"until" vs "before" or "to"

sagehen sagehen at WESTELCOM.COM
Tue Jul 17 17:11:58 UTC 2007

>On Jul 16, 2007, at 6:16 PM, Beverly Flanigan wrote:
>> Did the announcer say "until" or "till"?  "Till" is more common,
>> and the
>> standard term in the Midland (and South, I believe).  It goes way
>> back,
>> noted in early travel journals as of Scotch-Irish origin.
>as beverly suggests in a later message, "until" here is probably --
>or, at least, probably started as -- a hypercorrection for "till".
>there is a widespread (but historically wrong) belief that "till" is
>an abbreviated, informal version of "until", which leads some people
>to spell it "'til".
>as for origins, it's northern british, from scandinavian.  OED:
>"Characteristically northern in reference to place or purpose...; in
>reference to time, general Engl. from c1300, though now often
>superseded by the compound UNTIL."
>> As a common daily usage, it
>> goes deep: I always tell my students that I, a Northerner born and
>> bred,
>> will always say "quarter to," but my Indiana/Ohio son will forever say
>> "quarter till."
>surely some american dialectologist has looked at the regional
>> The third option is usually "quarter of";
>i believe this is general american.  it is definitely *not* british;
>when i lived in the u.k. i had to learn, very quickly, not to use
>"of" in time expressions, because people were just baffled by it.
>the OED gives it as "N.Amer., Sc., and Irish English (north.)" and
>glosses it as TO prep. 6b.  that is, the OED takes "to" to be the pan-
>english preposition for this use, and "till"/"until" and "of" to be
>regional variants.
>> I've never heard
>> "quarter before" (or 15 minutes before).  This seems to me simply
>> dialectal, not semantic.
>this use of "before" looks like just the ordinary preposition
>"before" 'previous to', as in "before dark/midnight/Easter".  it's
>simply the counterpart of "after".  the OED doesn't give it a
>subentry and has no examples with hours.
>i'd guess that this use of "before" has been innovated many times in
>many places, by specialization of general temporal "before" and/or as
>a contrast to temporal "after"/"past" (both metaphorized from spatial
>to temporal uses, though temporal "past" seems to have been
>specialized mostly to uses with hours).  that wouldn't, of course,
>preclude its now having a dialectal distribution -- though the
>distribution might be complex.
>a virtue of "before" here is that it is semantically transparent, in
>no way idiomatic, so that it will always work.  in my time in the
>u.k., after i realized that my "of" wouldn't fly, i became worried
>about my other normal choice, "to", since it also was idiomatic, and
>i feared that it might not be general in british english (there's no
>way you can tell what people in some social group do *as a whole*;
>you can only know what you've experienced), so i mostly opted for
>"before", which everyone understood.  (and if people found it a bit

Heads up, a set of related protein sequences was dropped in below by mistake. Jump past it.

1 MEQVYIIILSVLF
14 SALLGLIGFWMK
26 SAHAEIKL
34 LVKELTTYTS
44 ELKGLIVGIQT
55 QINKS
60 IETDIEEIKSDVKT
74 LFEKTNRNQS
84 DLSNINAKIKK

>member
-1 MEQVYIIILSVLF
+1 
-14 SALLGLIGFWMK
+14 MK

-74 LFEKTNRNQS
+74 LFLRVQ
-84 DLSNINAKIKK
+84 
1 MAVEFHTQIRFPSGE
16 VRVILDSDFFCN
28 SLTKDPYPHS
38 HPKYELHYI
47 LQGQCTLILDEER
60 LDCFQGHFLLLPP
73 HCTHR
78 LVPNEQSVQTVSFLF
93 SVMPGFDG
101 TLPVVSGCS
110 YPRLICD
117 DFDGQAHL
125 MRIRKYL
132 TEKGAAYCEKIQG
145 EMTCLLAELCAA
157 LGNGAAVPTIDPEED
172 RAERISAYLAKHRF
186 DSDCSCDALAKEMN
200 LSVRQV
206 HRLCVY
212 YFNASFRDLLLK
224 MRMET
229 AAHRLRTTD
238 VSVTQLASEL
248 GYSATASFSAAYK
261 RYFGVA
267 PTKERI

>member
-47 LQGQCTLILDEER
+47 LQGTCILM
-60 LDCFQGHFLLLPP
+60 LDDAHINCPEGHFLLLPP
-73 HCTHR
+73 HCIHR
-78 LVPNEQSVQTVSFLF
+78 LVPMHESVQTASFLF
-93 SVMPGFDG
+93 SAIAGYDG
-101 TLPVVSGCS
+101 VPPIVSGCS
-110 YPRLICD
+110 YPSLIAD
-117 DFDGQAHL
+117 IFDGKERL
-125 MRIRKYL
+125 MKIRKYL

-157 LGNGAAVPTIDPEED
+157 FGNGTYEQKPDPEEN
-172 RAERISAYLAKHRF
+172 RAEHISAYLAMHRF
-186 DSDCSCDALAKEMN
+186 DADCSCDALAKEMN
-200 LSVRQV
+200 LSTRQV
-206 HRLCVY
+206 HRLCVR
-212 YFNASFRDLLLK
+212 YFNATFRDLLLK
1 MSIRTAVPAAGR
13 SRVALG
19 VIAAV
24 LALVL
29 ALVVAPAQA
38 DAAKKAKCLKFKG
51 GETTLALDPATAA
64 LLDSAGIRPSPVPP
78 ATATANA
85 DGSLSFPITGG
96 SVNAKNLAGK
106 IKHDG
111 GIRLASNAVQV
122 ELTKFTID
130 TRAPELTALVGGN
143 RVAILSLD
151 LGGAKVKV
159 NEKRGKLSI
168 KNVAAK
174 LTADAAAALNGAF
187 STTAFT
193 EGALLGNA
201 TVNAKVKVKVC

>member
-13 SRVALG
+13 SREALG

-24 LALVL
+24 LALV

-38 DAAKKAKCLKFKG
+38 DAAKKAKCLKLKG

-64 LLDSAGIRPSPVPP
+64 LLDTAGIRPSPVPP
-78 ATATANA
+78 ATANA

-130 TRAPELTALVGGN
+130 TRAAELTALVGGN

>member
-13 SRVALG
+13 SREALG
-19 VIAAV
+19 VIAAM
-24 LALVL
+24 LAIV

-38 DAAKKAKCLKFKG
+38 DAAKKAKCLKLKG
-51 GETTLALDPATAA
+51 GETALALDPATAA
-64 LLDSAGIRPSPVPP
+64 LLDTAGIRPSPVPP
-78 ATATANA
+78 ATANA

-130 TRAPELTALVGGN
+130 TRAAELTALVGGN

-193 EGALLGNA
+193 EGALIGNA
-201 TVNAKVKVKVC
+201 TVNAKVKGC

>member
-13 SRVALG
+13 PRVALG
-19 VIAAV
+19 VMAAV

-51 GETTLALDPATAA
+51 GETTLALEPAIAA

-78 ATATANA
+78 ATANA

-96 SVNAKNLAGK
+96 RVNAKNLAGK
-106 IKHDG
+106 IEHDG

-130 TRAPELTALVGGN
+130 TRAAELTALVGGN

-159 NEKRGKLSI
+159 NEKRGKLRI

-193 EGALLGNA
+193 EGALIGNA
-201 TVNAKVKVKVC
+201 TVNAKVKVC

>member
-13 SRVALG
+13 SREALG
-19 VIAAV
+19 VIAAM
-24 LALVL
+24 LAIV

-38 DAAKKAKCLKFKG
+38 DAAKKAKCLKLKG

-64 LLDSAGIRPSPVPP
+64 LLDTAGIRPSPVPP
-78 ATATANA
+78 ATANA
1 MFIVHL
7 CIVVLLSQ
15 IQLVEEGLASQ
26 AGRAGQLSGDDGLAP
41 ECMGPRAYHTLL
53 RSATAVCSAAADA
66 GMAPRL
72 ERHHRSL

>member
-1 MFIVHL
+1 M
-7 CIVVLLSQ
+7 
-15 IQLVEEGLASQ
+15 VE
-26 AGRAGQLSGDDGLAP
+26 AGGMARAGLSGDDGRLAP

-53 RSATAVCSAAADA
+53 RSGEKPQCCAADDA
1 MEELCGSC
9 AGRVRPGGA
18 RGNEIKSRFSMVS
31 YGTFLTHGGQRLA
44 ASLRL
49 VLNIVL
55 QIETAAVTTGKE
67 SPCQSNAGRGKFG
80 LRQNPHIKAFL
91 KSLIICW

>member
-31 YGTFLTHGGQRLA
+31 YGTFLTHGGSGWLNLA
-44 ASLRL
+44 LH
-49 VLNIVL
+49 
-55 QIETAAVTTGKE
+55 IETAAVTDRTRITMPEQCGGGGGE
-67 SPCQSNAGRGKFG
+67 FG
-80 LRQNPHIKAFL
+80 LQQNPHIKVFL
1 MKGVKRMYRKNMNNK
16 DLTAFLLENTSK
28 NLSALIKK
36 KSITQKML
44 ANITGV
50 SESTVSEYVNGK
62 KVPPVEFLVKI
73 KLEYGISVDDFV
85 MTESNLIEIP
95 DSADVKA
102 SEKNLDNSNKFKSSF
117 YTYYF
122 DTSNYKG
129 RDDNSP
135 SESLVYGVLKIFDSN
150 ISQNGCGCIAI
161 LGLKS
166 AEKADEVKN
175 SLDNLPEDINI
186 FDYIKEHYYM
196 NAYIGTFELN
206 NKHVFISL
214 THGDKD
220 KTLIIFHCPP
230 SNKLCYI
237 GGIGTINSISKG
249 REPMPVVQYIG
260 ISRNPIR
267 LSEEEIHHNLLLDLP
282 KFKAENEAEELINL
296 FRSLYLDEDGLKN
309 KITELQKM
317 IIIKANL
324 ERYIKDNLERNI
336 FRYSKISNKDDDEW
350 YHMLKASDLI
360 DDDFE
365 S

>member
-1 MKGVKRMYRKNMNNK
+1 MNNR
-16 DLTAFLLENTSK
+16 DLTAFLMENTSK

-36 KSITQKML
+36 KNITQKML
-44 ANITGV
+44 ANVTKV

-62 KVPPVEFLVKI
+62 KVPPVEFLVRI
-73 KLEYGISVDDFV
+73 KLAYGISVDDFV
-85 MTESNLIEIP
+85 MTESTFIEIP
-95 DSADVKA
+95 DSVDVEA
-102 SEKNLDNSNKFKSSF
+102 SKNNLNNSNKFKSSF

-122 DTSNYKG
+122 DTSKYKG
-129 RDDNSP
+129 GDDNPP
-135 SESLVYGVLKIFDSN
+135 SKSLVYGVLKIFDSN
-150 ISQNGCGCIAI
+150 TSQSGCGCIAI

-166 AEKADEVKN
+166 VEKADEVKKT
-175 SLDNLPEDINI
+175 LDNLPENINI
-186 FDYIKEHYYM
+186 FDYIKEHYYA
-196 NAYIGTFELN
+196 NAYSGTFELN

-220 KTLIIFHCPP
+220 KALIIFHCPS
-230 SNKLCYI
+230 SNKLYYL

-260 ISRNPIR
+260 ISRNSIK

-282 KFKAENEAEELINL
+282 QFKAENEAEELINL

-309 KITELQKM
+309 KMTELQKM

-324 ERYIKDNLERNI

>odd, well, i was a yank and often sounded funny to them.)
>in any case, most people have two or more of these variants available
>to them, so there's a question of how particular people make the
>choice between the variants they use.  i have no idea what factors
>influence my choice of "to" and "of" (when i'm in the u.s.), but
>there's probably something going on there. (alison murie seems to
>choose between "to" and "before", and we can ask about the factors
>favoring one or the other for her.  other speakers have "to" and
>"till" as their principal variants.  there are probably some
>americans with "to", "till", and "of", all with a fair frequency, and
>others with "to", "before", and "of".  etc.)
>since i hold the position that no variation is entirely free -- my
>Linguistic Institute course this summer is "Choosing a Variant:
>Unfree Variation" -- i expect that careful studies will find contexts
>in which the choice of variants makes a difference of some sort.  (my
>position is consistent with the choice being essentially random,
>though with a general preference for one variant over another, in
>many, or even most, contexts.)
>i'd guess that there's some literature on these choices in regional
>dialects, but probably not in other social dialects, and almost
>surely not in individuals.
>i've skimmed some of the high-end advice books and find nothing on
>these prepositions (though i have to confess that it's hard to know
>where to look -- i tried "to", "of", "till", "before", "minutes",
>"quarter", and "time expressions").  i didn't find anything in the
>big Quirk grammar or in Huddleston & Pullum (again, a proviso about
>how hard it is to search).  i'd guess that some of the books meant
>for schoolkids are more directive, and there might be something in
>the big style manuals (like the Chicago Manual of Style) and in
>reference works meant for learners of english as a second language.
>(i'm working at home today, away from most of my library, but i'll
>check things out tomorrow.  meanwhile it's Waiting for the Repairman,
>Or Someone Like Him.)
As I said, somewhere in this thread, I am much more likely to use "of" than
any of the other  preps.  I hadn't thought of Jamie's objection since I
don't usually use "after" but "past"  on the other side of the hour.  I
think I said "half past ten," e.g., more often than "ten-thirty," when I
was a kid, but now probably use "ten-thirty" more.
Speaking of the UK, I was often baffled by the expression "half three,"
e.g., not knowing whether it meant half before or half after.  I've a dim
recollection of reading somewhere that it depends on where in the UK it is
used.  Scots mean one thing, English the other.
I find your faith that the Repairman will come *today* rather touching.

The American Dialect Society - http://www.americandialect.org

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